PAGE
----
Types of Acne Scars and how to treat them

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Many of us have had acne at least once in our lives, however the severity and type of acne can differ between each of us.

Getting rid of the acne is one thing, dealing with the scars left over is another. There are many types of scarring from acne which all require different treatments.

Pitted Acne Scars

This is the most common type of acne scarring. All depression scars (pitted acne scars) rest on top of fibrous, collagen rich scar tissue. The fibrous tissue anchors the scar to the subcutaneous tissue, resulting in the depression and preventing re-growth of healthy tissue.

Rolling Scars

Rolling scars can be differentiated by depressions with rounded, sloping edges. This is because they are not just one scar but several, resulting in a rolling appearance. This type of scar is normally seen on individuals who have suffered from acne long-term. As you get older this scarring gets worse due to your skin naturally losing it’s elasticity and fullness.

Chemical peels can treat these scars as well as laser resurfacing procedures, and phototherapy.

Boxcar Scars

These scars are like rolling scars, however they are steeper and have more defined edges. Because of this, they are harder to treat than rolling scars. However, they do take up less surface area on the skin.

Laser treatments are also good for treating boxcar scars, as well as chemical peels, and other cosmetic fillers (the latter two are not effective for deep scars).

Icepick Scars

This type of scar resembles large pores and is the most difficult scar to treat without surgery, due to its depth.

Chemical peels and laser therapies are effective treatments for icepick scars as well as punch-out excisions (a mildly invasive treatment technique that is growing in popularity).

Raised Acne Scars

Raised acne scars are less common than depressed scars but are more noticeable and trickier to treat. This is due to an absence of healthy skin on the surface, meaning a bumpy, uneven surface that is hard to cover up.

Keloid Scars

These scars are common in individuals with dark skin. They are formed when scar tissue forms on the skin in excess because of an over-production of collagen. This can be caused when acne hasn’t healed properly and the skin is still broken, making the collagen gather around the wound and seal over it resulting in the bumpy, uneven scar.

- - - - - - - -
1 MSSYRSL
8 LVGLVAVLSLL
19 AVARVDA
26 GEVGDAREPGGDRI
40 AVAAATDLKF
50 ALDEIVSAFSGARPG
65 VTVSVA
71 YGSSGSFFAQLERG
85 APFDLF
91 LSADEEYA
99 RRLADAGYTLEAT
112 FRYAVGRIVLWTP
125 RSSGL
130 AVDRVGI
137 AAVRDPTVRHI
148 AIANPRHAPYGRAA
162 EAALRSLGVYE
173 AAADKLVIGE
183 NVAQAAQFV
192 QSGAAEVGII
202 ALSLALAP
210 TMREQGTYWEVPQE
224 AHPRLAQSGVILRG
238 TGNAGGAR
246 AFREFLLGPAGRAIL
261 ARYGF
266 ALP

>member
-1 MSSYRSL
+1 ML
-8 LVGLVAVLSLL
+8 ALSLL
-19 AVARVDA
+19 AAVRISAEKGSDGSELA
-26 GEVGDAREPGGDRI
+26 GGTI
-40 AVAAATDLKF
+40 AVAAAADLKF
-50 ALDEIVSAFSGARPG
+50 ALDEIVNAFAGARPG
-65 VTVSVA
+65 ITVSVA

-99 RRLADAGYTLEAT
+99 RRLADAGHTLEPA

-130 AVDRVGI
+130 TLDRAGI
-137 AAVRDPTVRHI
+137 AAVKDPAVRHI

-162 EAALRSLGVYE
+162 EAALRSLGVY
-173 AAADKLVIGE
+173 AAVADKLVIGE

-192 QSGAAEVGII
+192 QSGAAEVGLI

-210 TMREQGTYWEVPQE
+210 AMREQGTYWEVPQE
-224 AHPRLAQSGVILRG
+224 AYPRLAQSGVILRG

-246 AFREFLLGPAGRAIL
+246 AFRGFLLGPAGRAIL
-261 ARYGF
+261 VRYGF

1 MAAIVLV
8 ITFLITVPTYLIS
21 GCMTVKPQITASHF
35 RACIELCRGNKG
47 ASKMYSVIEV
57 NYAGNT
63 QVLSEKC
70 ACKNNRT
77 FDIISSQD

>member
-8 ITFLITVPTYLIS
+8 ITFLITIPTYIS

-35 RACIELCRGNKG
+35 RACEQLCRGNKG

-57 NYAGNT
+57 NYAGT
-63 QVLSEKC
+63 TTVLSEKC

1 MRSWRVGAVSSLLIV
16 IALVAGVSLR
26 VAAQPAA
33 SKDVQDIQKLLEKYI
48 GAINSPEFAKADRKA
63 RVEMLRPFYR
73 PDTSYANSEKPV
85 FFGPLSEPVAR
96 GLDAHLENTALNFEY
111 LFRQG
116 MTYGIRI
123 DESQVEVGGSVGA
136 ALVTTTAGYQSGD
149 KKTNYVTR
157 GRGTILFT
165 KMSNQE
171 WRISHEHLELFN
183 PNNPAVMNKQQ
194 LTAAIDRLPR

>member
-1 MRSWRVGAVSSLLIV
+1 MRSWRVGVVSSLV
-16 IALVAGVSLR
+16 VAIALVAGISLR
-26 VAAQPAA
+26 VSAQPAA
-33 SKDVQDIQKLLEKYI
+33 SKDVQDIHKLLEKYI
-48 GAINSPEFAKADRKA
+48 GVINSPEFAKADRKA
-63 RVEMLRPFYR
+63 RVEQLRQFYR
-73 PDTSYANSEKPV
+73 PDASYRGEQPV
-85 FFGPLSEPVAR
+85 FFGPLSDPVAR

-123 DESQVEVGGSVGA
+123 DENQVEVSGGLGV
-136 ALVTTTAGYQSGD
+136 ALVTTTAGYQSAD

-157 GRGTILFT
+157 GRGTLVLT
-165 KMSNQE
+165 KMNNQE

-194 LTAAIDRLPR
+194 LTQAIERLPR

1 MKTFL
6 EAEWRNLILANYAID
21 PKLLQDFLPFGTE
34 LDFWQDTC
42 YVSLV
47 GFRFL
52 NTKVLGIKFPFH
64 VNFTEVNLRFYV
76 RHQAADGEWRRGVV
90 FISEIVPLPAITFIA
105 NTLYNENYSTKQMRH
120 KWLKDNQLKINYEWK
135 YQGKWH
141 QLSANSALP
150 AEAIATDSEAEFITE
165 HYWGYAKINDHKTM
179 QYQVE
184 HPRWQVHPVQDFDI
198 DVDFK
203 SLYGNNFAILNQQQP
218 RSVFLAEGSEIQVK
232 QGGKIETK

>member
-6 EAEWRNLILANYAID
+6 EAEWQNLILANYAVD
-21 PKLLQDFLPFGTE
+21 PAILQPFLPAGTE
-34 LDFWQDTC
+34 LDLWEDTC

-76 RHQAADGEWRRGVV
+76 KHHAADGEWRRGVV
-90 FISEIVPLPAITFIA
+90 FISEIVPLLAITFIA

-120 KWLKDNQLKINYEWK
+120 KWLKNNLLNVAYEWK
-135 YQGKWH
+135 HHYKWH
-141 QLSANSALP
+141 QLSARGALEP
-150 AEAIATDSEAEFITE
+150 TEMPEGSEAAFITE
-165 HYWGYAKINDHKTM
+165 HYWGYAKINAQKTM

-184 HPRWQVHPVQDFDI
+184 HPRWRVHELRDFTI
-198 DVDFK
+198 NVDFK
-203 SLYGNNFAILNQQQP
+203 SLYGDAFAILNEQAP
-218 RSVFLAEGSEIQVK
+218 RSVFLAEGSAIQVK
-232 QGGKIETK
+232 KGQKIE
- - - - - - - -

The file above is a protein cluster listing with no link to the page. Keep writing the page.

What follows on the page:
Treatments for keloid scars include steroid injections, chemical peels, laser therapy and sometimes surgery followed by radiotherapy.

Hypertrophic Scars

Hypertrophic scars are similar to keloid scars, however instead of the collagen forming around the wound, it fills up the wound. The appearance is normally a dark or red colour on the skin but within a few years the scars flatten and become paler.

As Hypertrophic scars are raised, these can be treated effectively with laser resurfacing, micro-dermabrasion and the scars can even be surgically removed.

Discoloration and Pigmentation Scarring

Tissue damage by acne can cause a range of abnormal conditions in the skin alongside fibrous scar tissue. Discolouration is the most common form of long-term acne scarring in individuals.


This is a condition where there are high levels of the melanin pigment accumulated in the skin. This causes freckle-like spots/blotches of skin.

Hyper-pigmentation can be treated by IPL (Intense Pulsed Light) therapy, prescription medications such as hydroquinolone and laser treatment.


This is the opposite condition to hyper-pigmentation. Instead of a dark discolouration of the skin due to too much melanin, the appearance is a light pinkish colour caused by a lack of melanin. The condition vitiligo is a severe case of hypo-pigmentation.

Unlike hyper-pigmentation, hypo-pigmentation can be difficult to fix, as there are few treatments currently available. However chemical peels and laser therapy can be helpful for some individuals suffering from this condition.

Erythema (permanent redness)

This is a condition where small capillaries near the skin’s surface become damaged and displays as a region of redness in the skin. This is very common in individuals with lighter skin tones.

Erythema is commonly treated with prescription medications to decrease vasodilation, although these medications aren’t known to have a lasting effect for this condition. For a more permanent solution, laser treatments and other light therapies can lead to effective results for some individuals suffering from erythema.

Whilst there are a variety of different acne scars, each requiring specialist treatment, the most common non-intrusive treatments are chemical peels and prescription medication taken orally and/or cutaneously.

Laser treatments and light therapies such as IPL therapy, whilst more intrusive, are often the most effective solution for severe cases of scarring. However this all depends on the individual, which is a good reason to see a dermatologist before starting any treatments.

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